I enjoy doing a lot of things. From simply being a businessman, teaching web and media, doing consulting work, developing websites for clients to being a great guy and helping people with their web and tech related problems.

What I’ve found, would you believe it, is that it really is time to focus. This is no business driven decision. This is a health decision. You see, there comes a time when you have to realize that despite all of these things without a problem being doable in the amount of time you are given each day, each comes with its own sets of accountability and pressure.

The problem is that as this pressure on you builds up, it quickly becomes too much, as each area explodes at, interestingly enough, the very same time.

There is a rule as much in business as in life known as the 80/20 rule. 80% of the results comes from 20% of the efforts. Realizing that this holds true in most situations, you also realize when it is time to focus.

Unfortunately, giving up things you love doing is not an easy task. The jury is still out on exactly how I am going to tackle this, but trust me, there is a limit to how much you want to do, long term.

One of the things you will constantly run into as a small business owner is “firsts”—things you do for the first time. Even after you have been in business for a while, there are always—and good thing too—new things that you have to tackle that you haven’t come across before.

This is not just about having to send quotes on things you have never done before. It is about networking with confidence in new situations where you feel out of place, it is about tackling that big issue that you really have no idea what to do about and it is always about showing confidence when you haven’t got any.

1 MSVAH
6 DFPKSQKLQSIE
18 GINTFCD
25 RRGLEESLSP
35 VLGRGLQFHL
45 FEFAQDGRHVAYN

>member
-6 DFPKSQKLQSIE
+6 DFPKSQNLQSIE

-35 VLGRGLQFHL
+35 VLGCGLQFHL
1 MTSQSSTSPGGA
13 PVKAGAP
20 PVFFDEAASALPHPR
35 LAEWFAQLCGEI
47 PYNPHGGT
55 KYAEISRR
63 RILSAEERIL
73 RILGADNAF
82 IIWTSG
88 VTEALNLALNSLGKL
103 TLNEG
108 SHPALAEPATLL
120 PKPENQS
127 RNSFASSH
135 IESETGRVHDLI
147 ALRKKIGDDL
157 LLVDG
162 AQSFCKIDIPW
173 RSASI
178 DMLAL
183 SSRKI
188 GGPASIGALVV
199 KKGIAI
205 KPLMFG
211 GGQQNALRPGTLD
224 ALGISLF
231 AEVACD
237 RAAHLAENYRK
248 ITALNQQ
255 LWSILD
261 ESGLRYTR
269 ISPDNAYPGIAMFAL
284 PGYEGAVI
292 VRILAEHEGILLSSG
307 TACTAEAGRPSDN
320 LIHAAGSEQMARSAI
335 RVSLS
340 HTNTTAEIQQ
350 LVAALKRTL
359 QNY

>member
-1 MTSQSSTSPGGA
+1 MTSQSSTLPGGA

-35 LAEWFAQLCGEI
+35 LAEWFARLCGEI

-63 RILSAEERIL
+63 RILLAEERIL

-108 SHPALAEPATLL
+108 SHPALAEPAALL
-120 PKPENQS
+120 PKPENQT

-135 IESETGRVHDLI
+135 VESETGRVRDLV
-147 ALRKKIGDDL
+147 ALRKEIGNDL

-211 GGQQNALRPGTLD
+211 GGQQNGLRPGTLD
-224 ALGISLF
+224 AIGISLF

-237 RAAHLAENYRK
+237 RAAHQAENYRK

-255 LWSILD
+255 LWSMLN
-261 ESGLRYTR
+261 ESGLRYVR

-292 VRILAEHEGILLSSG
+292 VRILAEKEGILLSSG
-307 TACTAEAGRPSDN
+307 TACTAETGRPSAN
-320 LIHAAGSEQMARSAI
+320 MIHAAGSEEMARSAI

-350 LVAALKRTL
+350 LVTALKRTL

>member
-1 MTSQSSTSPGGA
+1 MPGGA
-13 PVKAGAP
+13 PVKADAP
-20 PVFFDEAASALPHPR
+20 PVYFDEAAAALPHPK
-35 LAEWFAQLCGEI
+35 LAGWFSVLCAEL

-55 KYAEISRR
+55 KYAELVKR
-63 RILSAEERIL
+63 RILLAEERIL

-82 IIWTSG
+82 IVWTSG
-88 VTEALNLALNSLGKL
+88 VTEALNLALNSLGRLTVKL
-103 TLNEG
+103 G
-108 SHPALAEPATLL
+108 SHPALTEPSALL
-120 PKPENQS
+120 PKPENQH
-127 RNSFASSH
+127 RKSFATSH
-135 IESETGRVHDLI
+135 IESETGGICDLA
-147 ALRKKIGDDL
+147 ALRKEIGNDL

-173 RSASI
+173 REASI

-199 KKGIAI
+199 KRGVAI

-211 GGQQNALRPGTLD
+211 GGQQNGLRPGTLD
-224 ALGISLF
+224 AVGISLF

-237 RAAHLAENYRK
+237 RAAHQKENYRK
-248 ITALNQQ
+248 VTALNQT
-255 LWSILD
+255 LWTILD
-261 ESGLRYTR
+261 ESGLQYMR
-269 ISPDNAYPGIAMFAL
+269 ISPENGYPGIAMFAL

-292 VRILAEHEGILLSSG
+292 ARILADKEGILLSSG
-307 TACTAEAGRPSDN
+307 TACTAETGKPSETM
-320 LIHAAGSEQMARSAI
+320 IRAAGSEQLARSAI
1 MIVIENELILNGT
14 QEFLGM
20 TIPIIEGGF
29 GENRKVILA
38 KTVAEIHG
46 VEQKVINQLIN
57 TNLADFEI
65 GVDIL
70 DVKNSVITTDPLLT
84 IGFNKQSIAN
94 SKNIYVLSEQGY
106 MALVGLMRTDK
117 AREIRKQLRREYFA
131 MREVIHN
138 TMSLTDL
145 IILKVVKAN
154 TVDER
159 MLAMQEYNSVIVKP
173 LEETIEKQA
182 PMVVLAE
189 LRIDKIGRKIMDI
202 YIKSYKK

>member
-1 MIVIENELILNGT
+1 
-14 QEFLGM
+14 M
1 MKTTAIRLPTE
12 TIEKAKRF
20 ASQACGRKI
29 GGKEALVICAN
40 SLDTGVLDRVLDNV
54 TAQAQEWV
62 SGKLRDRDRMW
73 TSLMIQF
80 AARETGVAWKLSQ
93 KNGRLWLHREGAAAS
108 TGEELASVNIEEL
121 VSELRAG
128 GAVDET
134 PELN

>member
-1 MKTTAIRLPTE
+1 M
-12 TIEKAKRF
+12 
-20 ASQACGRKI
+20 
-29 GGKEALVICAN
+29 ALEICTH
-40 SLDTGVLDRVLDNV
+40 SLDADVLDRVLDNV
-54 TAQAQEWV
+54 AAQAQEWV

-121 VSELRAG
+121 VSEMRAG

The Houses of Parliament

Let me tell you a personal story about my most memorable and so far most-frightening “first”.

A couple of years ago I was invited by David Roth at The Store at WPP to attend a seminar on doing business in China in London. Nothing unusual about that. What was special was that the seminar was preceded by a lunch mingle session at the Houses of Parliament.

So there I was. Right in the Houses of Parliament amidst senior executives at some of the biggest advertising agencies in the world and members of the house of lords. Half the age of everyone else and running my own business. Needless to say, I was frightened before.

I buckled up the courage and went. Obviously you just cannot pass on an invitation to the Houses of Parliament. Sure, it was a little uncomfortable. But you bet I was happy afterwards. This year I was invited back again for the second time and it was much easier and I was able to be there with much greater courage. Next year? I’m already looking forward to it.

The moral of my story is that success in part can be determined at how well we handle the firsts. You don’t need to do things perfectly the first time, but you can’t shy away from them. I guarantee you, being able to do something and appearing confident even when you are not is a great skill, one that will not let you down.

One of many things that I would like to start doing more is taking up board positions. I think it is inevitable in one’s business career that you start to feel that you have more valuable strategic insight to give, than simply being a producer.

Apart from doing more consulting work—which is one way of doing more strategy oriented work—serving as a board member of companies or organizations is something that I believe not only would be a fun experience, but something that both I and the organization could benefit greatly from.